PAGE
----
Old Cathedral, Linz

From Wikipedia, the free encyclopedia
Jump to: navigation, search
Old Cathedral, Linz
Alter Dom, Linz
St. Ignatius
German: Ignatiuskirche
Alter Dom Linz (DFdB).JPG
Old Cathedral from the roof of the "Passage" shopping mall
Old Cathedral, Linz is located in Austria
Old Cathedral, Linz
Old Cathedral, Linz
48°18′18″N 14°17′17″E / 48.305014°N 14.287965°E / 48.305014; 14.287965Coordinates: 48°18′18″N 14°17′17″E / 48.305014°N 14.287965°E / 48.305014; 14.287965
Location Linz, Styria
Country Austria
Denomination Roman Catholic
Website www.ignatiuskirche-linz.at
Architect(s) Pietro Francesco Carlone
Architectural type Cathedral
Style Baroque
Years built 1669–1683
Number of towers 2
Diocese Linz
Province Vienna
Rector Peter Gangl, SJ

The Old Cathedral (German: Alter Dom), also called the Church of Ignatius (German: Ignatiuskirche) or the Jesuit Church (German: Jesuitenkirche) is a church in Linz, Austria. It was built between 1669 and 1683 in Baroque style. From 1785 to 1909 it served as cathedral of the Diocese of Linz.


The Jesuits built the church between 1669 and 1683 following plans by Pietro Francesco Carlone. It was erected near the former Jesuits' College at the south end of the Hauptplatz.[1] The church was originally called the Church of Ignatius (German: Ignatiuskirche).[2] and was dedicated to Saint Ignatius of Loyola, who founded the Jesuit Order.[3]

The Jesuit Order was dissolved in 1773 by Pope Clement XIII.[4] The Diocese of Linz and St. Pölten von Passau was effectively founded in 1783 by a decree of the Emperor Joseph II (1741–90) without advance approval from Rome.[2] The emperor appointed the bishop and designated the former Jesuit church as the cathedral.[1] The diocese was officially established by a papal certificate of 28 January 1785.[2]

The first bishop was Ernest Johann Nepomuk, Imperial Count von Herberstein, enthroned on 1 May 1785. He died on 17 March 1788.[5] Joseph Anton Gall was bishop from 1788 to 1807.[2] Bishop Gregorius Thomas Ziegler (1827–52) led an era during which the church was restored.[2] In 1841 Rome confirmed the church as the cathedral of the diocese.[2] Bishop Franz-Josef Rudigier laid the foundation stone of the New Cathedral in 1862.[2] In 1909 the function of cathedral was transferred from the Ignatius church to the new building.[6] The Jesuits returned in 1909.[1] The new cathedral was consecrated on 29 April 1924.[6]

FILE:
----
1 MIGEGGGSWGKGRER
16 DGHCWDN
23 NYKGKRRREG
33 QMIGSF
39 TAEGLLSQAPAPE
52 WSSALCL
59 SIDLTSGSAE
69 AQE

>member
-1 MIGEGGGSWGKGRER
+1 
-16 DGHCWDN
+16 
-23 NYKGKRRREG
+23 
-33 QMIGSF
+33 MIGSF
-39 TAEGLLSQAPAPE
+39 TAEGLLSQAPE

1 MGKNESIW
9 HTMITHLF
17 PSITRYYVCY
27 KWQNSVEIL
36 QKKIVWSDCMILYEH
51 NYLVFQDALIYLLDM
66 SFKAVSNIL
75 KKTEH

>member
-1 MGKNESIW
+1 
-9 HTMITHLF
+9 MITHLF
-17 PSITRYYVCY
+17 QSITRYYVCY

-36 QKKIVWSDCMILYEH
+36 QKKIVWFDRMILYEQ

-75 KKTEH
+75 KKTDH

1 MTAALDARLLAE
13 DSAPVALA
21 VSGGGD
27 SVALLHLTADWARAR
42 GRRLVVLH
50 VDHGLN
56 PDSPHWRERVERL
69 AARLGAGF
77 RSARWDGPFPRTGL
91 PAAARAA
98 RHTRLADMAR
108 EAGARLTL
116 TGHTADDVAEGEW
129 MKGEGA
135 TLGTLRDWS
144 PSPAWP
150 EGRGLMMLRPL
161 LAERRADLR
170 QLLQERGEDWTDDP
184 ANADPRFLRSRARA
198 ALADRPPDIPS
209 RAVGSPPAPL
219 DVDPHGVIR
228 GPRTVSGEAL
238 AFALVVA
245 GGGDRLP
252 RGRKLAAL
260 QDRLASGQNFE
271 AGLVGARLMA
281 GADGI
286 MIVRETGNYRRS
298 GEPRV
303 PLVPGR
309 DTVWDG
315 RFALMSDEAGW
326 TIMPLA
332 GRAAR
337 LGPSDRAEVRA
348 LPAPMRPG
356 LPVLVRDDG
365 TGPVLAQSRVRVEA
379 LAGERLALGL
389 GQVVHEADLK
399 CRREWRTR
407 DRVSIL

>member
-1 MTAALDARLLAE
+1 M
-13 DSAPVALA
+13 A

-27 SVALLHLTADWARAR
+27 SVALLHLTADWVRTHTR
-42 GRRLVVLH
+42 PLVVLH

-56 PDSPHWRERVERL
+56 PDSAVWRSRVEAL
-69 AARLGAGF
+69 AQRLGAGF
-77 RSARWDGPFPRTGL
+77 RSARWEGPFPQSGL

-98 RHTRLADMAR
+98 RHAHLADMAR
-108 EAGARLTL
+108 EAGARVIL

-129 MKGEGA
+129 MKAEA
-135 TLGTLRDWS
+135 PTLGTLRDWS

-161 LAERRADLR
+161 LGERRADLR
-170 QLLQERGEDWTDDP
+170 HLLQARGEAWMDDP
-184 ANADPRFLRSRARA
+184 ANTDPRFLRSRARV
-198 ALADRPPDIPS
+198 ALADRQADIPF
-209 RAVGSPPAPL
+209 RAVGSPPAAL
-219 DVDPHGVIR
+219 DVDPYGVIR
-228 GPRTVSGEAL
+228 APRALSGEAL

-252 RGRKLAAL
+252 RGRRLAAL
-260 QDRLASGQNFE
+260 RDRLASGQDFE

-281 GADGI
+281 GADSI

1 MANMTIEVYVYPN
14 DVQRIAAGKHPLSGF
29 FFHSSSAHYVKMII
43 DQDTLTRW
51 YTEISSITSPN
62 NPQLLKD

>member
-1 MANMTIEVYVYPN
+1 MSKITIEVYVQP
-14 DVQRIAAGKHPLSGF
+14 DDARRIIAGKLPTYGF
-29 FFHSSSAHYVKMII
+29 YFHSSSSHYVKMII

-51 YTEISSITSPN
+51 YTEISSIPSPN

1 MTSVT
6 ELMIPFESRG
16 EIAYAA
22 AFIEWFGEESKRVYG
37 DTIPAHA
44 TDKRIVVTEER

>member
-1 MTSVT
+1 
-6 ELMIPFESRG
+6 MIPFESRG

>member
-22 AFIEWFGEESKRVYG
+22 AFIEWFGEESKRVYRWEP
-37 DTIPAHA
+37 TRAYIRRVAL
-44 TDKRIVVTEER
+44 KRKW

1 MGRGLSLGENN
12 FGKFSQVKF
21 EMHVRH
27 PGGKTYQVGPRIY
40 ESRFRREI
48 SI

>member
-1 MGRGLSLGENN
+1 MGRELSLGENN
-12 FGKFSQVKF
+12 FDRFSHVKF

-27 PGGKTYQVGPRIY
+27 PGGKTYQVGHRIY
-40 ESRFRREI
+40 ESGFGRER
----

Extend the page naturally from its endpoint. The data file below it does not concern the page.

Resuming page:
Ludwig van Beethoven wrote the three Equali for four trombones ("Drei Equales", WoO 30) for performance in the cathedral on 2 November 1812 (All Souls' Day).[7]

Anton Bruckner (1824 - 1896) was organist from 1856 to 1868.[1] During Bruckner's tenure as organist he studied under the contrapuntalist Simon Sechter, and in 1860 became the conductor of the Frohsinn choral society. It was in this period that he flowered into a major composer.[8] On 12 May 1861 the Frohsinn performed Bruckner's seven-part Ave Maria (WAB 6) in the cathedral, a breakthrough composition that became a favorite of the composer.[9] Bruckner's Mass No. 1 was first performed in the old Linz Cathedral on 21 November 1864.[10] Apart from a small solo in the Credo, the original score for the mass did not include the organ.[11] This has been called his first composition as a fully mature composer.[12]

The Bruckner Festival is held annually in the church in honor of the composer.[13]


The exterior of the church is relatively plain, with two towers on either side of the main door, topped with onion domes. The interior is decorated in lavish Baroque style, with pink marble columns.[3] There are three side chapels on either side of a wide main nave.[14]

The church has an elaborately detailed wooden pulpit, and a high altar made by Giovanni Battista Barbarino and Giovanni Battista Colombo that incorporates many statues in marble.[3] Antonio Bellucci (1654–1726) made the painting of Saint Aloysius that is located above the altar.[3] The stalls in the presbytery were carved by local artists, and are decorated with the faces of monsters and dwarfs.[14] The carved choir stalls from the 17th century were transferred from Garsten Abbey.[a][3] The Baroque organ was built by Franz Xaver Krismann, with alterations requested by Bruckner.[14] The organ has not been modified.[1]




  1. ^ Garsten Abbey was dissolved in 1787 and its church became a parish church. From 1850 it was used as a prison.[15]